Anyway, back to the hillside community and its smiling happy shiny people. The young adult men that approach us usually have a story to tell. They tell us the recent history of their family, their sons and daughters who have died, their nephews and nieces in their care due to the early death of their parents, their struggle to earn enough money to provide all their children with a school education. They don’t want our money. They want us to give them a job.
Rich muzungus in Africa can come across as lazy abusers of the cheap labour that the locals can provide. While some may view the fact that a white man has a driver, a personal shopper, a daily cleaner, someone to cook for them, a nanny for their kids, two security guards, a house keeper and someone to give extra tuition to their children as unnecessary, the reality of the situation is that he is giving his staff a good income, directly supporting all of their families and distributing the money he has around the local community. While we are all capable of washing our own dishes and changing and cleaning the sheets on our beds, a muzungu can do much more for the community to pay someone to do these tasks for them.
It’s even better if a muzungu has a business here in which he can employ locals. It’s just a shame that we’re volunteering here and when young bright eyed men approach us asking for work we have to put out their fires by telling them we don’t have a business or anything we can offer them. Still, they’re too proud to plead and beg and they quickly turn the conversation towards pleasantries about the day.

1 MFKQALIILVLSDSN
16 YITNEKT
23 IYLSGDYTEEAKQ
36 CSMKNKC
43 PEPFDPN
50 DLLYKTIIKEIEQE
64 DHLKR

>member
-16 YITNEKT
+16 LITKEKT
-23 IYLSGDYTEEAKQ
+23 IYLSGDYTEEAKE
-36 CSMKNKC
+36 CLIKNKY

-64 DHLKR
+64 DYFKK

But it’s the children that have had the biggest effect on me so far. It’s just incredible how happy they all are in their villages. If a small child has one toy it will keep him entertained for hours on end. There might be a small gave of football between some of the slightly bigger kids – I’m yet to see a football being used that has any air in it! Still, they seem to be able to control a fully deflated ball as well as most of us can use a pumped up ball. It’s not uncommon to see two or three babies of no more than 18 months old, sitting down together, communicating with each other while pointing to a few bottle tops that they are amusing themselves with. The kids are left alone for long periods of time, the parents perfectly happy that they are safe to wander round anywhere within the community.
They all seem so content with their lives. They have next to nothing.